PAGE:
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One of the prominent citizens of Salina is Joseph Tolover Hairston, who was born on the 10th of March, 1862, at Saltillo, Mississippi. The Hairston family is of Scotch descent, its progenitor in this country having migrated from Scotland to Virginia at an early day. His sons, William, John and Peter, removed to South Carolina during the Revolutionary war, and William and John have many descendants in the southern states. The grandfather of Joseph Tolover was William Hairston, who died in his eightieth year. His son, Little Tolover Hairston, fought in the Civil war and was killed at Chickamauga at 4:30 o’clock in the afternoon of September 20, 1863, in the last charge on Snodgrass Hill. He was survived by his widow and two children. She was the daughter of Reuben Morgan, who removed from South Carolina to Mississippi in 1842 and was a large landowner and prominent agriculturist there. His demise occurred in 1860. Sometime after Mr. Hairston’s death, Mrs. Hairston was again married, becoming the wife of Edward G. Norris. Her demise occurred on the 17th of March, 1919.
In the acquirement of an education, Joseph Tolover Hairston attended the public schools of Mississippi and in early life became a house and bridge carpenter. In 1888 he came to Oklahoma, then Indian Territory, and engaged in farming and stock raising until 1895, also doing some general contracting. In that year he came to his present location. For some time he followed agricultural pursuits here and then for seven years worked as a mechanic at the Cherokee Orphans Home at Salina under Wallace Ross, Joseph F. Thompson, Henry Dannenburg and E. C. Elberty, superintendents. Subsequently he became manager of the Salina Telephone Company and was active in that position for eleven years. Mr. Hairston was the first school clerk after statehood and helped lay out school districts in Mayes County. He was the first county game warden of Mayes County and daring the years 1907, 1910 and 1920 was census enumerator. Mr. Hairston was the original and largest apiarist in the state for fifteen years. He won recognition all over the United States in that connection and many interviews with him on the subject of bees were printed in American and European newspapers.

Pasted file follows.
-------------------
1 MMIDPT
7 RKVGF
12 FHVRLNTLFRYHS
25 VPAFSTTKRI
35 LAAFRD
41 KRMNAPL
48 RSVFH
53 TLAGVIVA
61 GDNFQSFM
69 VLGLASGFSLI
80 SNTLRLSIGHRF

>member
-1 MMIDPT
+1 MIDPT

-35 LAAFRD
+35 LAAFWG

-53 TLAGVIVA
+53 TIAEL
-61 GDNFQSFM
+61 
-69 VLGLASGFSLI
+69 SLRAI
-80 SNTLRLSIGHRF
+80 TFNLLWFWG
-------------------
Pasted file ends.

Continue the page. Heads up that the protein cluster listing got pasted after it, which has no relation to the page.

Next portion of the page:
It was on the 30th of October, 1882, at Tupelo, Mississippi, that Mr. Hairston was united in marriage to Miss Ardena Isaacs, a daughter of R. C. and R. Anna (Gibson) Isaacs. Her father is still living, being now ninety-three years of age, and he makes his home in Salina. For over thirty-five years he engaged in the mercantile business, owned and operated a sawmill and acted as postmaster, and he achieved more than gratifying success in each undertaking. To the union of Mr. and Mrs. Hairston the following children have been born : W. C.; L. T.; Eugene ; J. T., Jr., who married Miss Cora Williams ; J. L., who married Ruby Williams; Gladys, the wife of E. N. Wise; and Virginia, now the wife of H. W. Thornton.
W. C., L. T. and J. T., Jr., served their country in the World war, the father, who was clerk on the exemption board, placing all of the boys old enough in class one. L. T. Hairston saw active service in France as a member of the Three Hundred and Nineteenth Field Artillery and was in most of the important battles of the war. Eugene, upon the outbreak of the war, was not old enough to enlist but on reaching eighteen years of age enlisted and is in the service now. Mr. Hairston gave generously of his time and money to war work and held various local offices, being on the exemption board and a member of the explosive license committee, etc.
Since attaining his majority, Mr. Hairston has been a, stanch supporter of the democratic party and the principles for which it stands. He was a delegate to the first state convention from Mayes County and has attended several other state conventions as delegate. For two years, from 1918 through 1919, he was chairman of the county central committee.
He has no fraternal affiliations but is a member of the Anti-Horse Thief Association, of which body he has been state president since 1920, his present term expiring in 1923. He has likewise been a, delegate to the national conventions of that organization on several occasions. Mr. Hairston is readily conceded a “booster” of all public projects for he is one of the public-spirited, enterprising citizens of Salina, whose personal interests are at all times identical with those of the community at large, in the promotion of which he seems tireless.